Black Enterprise Executive Editor-At-Large Alfred Edmond Jr. is an award-winning business and financial journalist, media executive, entrepreneurship expert, personal growth/relationship education coach, and co-founder ofÂ Grown Zone,Â a multimedia initiative focused on personalÂ growth and healthy decision-making. This blog is dedicated to his thoughts about money, entrepreneurship, leadership and mentorship. Follow him on Twitter atÂ @AlfredEdmondJr.
December 28, 2016
Eliminating Debt? Don’t Get Carried Away
For many of us, eliminating debt isÂ a top priority. That’s not a bad thing. But, just because too much debt is bad, does not mean that no debt is good.
The truth is, you need access to credit in order to function in our economy, so living with some debt comes with the territory. The key is to know what kinds of debt and how much you can handle, taking your short- and long-term financial needs and goals into consideration. If eliminating debt is your goal, here’s what you need to keep in mind.
How much debt is too much debt?
One Answer: You should never be using all of the credit you have access to. Your goal should be to stick as close as possible to using less thanÂ a third of your total available creditÂ at any given time. So, if you have a total available limitÂ on two credit cards of $15,000, you should only be using a total of $5,000. If it creeps higher–to say $7,000Â in use–put away the plastic and focus on paying your balance down.
Another Red Flag: Credit card payments are eating up your income. If your monthly credit card payments begin to edge above 10% of your monthly take home pay, again, you need to let the plastic cool off to get your balances under control.
What are you borrowing the money–that is, taking on debt–for?
AlwaysÂ remember that, when you use a credit card, you are borrowing money and paying for the privilege with interest. It’s a bad idea to take out short-term loans to finance long-term assets. An example would be using your credit card to make your mortgage payments, especially given the likelihood that the interest rate on your credit card is much higher than the interest on your mortgage. When the credit card bill comes due, you won’t be able to use the value of your home–an illiquid asset (not easily convertible to cash)–to pay for it.
Conversely, you shouldn’t do long-term borrowing for a short-term asset. Unfortunately, we do this all the time when we use credit cards to purchase clothes and other goods that will leave you still paying down the resulting debt long after they are worn out or discarded.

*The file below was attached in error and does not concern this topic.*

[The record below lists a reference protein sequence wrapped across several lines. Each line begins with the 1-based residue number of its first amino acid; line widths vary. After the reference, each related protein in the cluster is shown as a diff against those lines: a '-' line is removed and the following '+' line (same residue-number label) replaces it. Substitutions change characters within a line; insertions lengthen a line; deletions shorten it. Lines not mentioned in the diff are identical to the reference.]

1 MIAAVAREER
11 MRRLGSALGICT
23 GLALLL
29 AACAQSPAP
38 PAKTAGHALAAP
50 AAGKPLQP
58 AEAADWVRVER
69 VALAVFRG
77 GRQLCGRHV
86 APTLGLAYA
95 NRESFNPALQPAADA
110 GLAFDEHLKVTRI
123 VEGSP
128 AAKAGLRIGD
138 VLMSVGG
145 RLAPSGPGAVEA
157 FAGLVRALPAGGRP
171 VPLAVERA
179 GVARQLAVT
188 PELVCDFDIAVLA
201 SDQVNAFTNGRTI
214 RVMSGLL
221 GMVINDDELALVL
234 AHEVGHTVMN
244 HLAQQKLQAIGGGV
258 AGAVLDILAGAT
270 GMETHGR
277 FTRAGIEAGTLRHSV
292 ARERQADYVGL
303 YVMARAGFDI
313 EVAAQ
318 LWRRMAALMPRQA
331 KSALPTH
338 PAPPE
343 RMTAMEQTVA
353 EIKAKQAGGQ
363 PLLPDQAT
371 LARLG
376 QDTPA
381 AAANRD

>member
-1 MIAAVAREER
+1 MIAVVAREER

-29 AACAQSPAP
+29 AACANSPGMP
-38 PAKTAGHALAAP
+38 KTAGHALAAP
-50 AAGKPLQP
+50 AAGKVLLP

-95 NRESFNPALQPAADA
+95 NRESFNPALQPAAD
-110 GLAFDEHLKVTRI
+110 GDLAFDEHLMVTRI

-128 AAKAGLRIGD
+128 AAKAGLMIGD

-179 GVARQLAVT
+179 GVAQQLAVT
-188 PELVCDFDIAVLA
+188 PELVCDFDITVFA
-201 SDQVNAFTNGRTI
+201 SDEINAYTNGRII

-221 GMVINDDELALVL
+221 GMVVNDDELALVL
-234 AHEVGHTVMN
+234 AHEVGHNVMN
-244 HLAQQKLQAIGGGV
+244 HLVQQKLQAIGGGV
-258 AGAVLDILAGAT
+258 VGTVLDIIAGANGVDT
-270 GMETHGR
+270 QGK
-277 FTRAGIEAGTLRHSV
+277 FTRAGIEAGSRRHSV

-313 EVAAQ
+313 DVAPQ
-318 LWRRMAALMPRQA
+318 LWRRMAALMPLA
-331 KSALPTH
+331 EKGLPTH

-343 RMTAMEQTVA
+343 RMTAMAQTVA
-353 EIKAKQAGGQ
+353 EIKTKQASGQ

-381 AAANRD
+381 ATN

My Advice: Don’t borrow, but save for purchases of short-term assets.
How much cash do you have on hand?
Unfortunately, too many of us think that credit is what you use when you run out of cash. One of the most important things you should ask yourself before taking on new debt is, “How much cash do I actually have?”
The amount of cash you can get your hands on at any point in time is called your liquidity. Peace of mind comes with knowing that if you had to suddenly pay off all of your debt at once, you can pull together the cash to do it quickly, even if you have to sell–or liquidate–some of your belongings, such as a second car or home, to do it. In fact, this is a true measure of real wealth–one that many of the athletes, entertainers, and other celebrities many of us idolize simply can’t claim, regardless of their lavish lifestyles.
The more cash and easily liquidated assets you have on hand, the more debt you can afford to take on. On the other hand, lack of liquidity can limit your options. For example, if you don’t have the cash to pay upfront fees, points, and other costs, you can’t take advantage of opportunities to refinance your mortgage at a lower interest rate.
Are you clear about financial priorities beyond eliminating debt?
You may be determined to pay down your credit card balances and otherwise focus on eliminating debtÂ as soon as possible. ThatÂ sounds like a goodÂ objective, but it could be short-sighted. For example, you should not focus on paying down debt so quickly, that you fail to fund your cash emergency funds of at least six months of your annual income, or you don’t contribute to your retirement savings each month.
It’s important that your debt management strategy is designed and executed as part of a broader financial plan that takes into account short-term, mid-term, and long-term needs and goals. This is why I urge people who want to be debt-free to sit down with a financial planner, or at least seek credit counseling.
Managing debt, much less getting rid of it entirely, cannot be done effectively without balancing your priorities and taking into account your individual circumstances, both today and into the foreseeable future.Â What you’ll likely find is that smart money management is less about eliminating debt and far more about learning how to use it responsibly.